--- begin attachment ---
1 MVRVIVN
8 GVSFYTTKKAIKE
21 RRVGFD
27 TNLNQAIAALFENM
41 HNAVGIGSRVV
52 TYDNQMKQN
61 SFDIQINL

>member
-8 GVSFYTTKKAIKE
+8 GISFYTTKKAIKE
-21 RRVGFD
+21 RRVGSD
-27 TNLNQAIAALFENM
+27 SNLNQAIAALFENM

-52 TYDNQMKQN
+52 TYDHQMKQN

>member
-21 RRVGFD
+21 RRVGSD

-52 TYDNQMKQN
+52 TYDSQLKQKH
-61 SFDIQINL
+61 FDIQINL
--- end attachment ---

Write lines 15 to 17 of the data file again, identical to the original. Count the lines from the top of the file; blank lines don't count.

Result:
-52 TYDNQMKQN
+52 TYDHQMKQN

>member